J. Worth Estes, M.A.,M.D.
Professor of Pharmacology
Boston University School of Medicine

Questions or comments should be mailed to Carol Walsh

Experimental data for a new antibacterial agent, Drug A, are presented below.

Toxicity studies in uninfected mice indicate that the LD50 of Drug A is about the same as that for penicillin G. Drug A is distributed, in man, in the extracellular fluid compartment, and has a half-life in the plasma of 1.5 hours. Approximately 30% of a rapidly injected intravenous dose of Drug A is found unchanged in the urine within 12 hours of its administration. At pH 2.5, in vitro, Drug A irreversibly loses all of its antibacterial potency.

The in vitro antibacterial effectiveness of Drug A and penicillin G was studied using microorganisms isolated from patients ill with bacterial infections. The minimally effective concentration (MEC) for Drug A and penicillin G are given in Table I. Suppression of growth for 24 hours after inoculation was the criterion of effectiveness.

Table I
Organism MEC (µg/ml)
Drug A Penicillin G
Streptococcus pneumoniae
Streptococcus hemolyticus
(Patient 1)
Streptococcus hemolyticus
(Patient 2)
Streptococcus hemolyticus
(Patient 3)
Streptococcus hemolyticus
(Patient 4)
Staphylococcus aureus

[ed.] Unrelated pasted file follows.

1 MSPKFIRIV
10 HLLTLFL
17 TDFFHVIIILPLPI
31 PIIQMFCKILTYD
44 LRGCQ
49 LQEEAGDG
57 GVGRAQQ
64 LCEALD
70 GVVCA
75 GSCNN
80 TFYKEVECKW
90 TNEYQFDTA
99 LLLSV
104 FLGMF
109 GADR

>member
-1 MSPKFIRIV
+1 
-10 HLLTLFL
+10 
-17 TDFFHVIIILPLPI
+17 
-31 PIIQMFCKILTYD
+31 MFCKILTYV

(Patient 5)
Staphylococcus aureus
(Patient 6)
Staphylococcus aureus
(Patient 7)
Staphylococcus aureus
(Patient 8)

The effects of penicillin G, vancomycin, Drug A, and bacitracin on bacterial growth and viability were measured using a bacterial strain (called no. 28) isolated from a patient. The data obtained are given in Table II. The control culture medium contained no antibacterial agent. All the culture media contained p-aminobenzoic acid in excess of the normal requirements for bacterial growth. All cultures contained 10^7 viable colonies per ml of broth at the start of incubation. After 8 hours of incubation each culture contained the number of colonies listed in Table II.

Table II
Antibiotic Added To Broth Number of Viable Bacterial Colonies
per ml of broth after 8 hours of incubation
Penicillin G (10mg/ml)
Vancomycin (10mg/ml)
Drug A (10mg/ml)
Bacitracin (10mg/ml)

I. It can be inferred from the data in Table I that drug A is:

II. Vancomycin, bacitracin, Drug A, and penicillin G were administered parenterally to mice experimentally infected with the bacterial strain isolated from Patient No. 7. The available data suggest that, with optimum treatment schedules:

III. From the data available, you can conclude that:

IV. From the data available in the Tables above, and from your knowledge of other bacterial agents, it can be concluded that:

V. You can infer, from the available data, that the plasma half-life of Drug A in a patient with renal insufficiency (after parenteral administration) would be:

VI. Agents which provide effective treatment for tuberculosis include:

VII. The acetylated biotransformation products of sulfonamides:

VIII. Which of the following would you expect to have the smallest therapeutic index in man:

IX. Which of the following is (are) contraindicated in the treatment of infections caused by appropriately sensitive organisms in patients who also have elevated plasma bilirubin concentrations, prolonged prothrombin times, and low serum albumin concentrations:

X. Delayed hypersensitivity following the administration of penicillin is attributable to :